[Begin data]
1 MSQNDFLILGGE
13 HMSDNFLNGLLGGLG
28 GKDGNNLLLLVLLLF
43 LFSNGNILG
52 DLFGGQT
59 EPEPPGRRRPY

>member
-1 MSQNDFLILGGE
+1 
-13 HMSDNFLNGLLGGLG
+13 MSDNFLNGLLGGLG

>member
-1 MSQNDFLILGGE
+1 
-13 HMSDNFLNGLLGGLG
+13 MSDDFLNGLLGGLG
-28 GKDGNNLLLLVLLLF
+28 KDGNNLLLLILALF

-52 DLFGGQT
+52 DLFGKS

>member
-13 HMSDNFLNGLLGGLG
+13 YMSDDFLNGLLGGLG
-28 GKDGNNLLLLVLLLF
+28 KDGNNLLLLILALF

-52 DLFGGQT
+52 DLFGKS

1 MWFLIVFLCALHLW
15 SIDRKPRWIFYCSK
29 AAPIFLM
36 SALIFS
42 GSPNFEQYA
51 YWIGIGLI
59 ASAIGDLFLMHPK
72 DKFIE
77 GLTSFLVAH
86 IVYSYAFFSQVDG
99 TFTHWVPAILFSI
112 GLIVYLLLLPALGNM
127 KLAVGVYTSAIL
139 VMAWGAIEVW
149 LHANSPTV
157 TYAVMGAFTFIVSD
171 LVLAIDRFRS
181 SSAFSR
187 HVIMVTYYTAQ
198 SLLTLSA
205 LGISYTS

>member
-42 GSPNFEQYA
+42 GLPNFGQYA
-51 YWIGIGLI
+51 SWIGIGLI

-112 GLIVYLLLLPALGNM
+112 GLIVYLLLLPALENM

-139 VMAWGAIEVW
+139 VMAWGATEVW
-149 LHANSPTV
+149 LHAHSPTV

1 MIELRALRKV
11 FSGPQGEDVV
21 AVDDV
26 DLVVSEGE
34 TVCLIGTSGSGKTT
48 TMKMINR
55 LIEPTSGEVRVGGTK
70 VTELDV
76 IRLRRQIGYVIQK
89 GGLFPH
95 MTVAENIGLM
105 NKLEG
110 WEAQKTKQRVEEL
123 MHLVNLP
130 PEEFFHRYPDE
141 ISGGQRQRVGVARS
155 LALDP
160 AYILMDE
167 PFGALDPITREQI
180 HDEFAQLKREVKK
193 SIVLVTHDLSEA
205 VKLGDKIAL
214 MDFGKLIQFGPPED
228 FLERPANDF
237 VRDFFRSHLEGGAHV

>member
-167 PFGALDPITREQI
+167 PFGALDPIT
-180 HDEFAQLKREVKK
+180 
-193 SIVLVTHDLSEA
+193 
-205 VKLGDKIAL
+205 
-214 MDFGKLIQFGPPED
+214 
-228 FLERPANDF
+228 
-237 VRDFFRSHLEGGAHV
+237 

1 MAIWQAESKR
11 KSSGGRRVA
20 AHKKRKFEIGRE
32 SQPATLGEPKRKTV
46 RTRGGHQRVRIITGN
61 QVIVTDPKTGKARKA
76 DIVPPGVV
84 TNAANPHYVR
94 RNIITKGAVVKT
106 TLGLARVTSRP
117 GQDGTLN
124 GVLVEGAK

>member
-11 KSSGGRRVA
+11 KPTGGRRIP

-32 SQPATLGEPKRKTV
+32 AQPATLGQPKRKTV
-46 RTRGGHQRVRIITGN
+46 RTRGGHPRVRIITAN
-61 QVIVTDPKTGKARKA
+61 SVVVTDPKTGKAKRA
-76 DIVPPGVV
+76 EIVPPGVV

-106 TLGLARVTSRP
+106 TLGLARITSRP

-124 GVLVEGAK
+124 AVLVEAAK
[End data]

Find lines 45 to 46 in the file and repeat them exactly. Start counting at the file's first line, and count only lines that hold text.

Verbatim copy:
181 SSAFSR
187 HVIMVTYYTAQ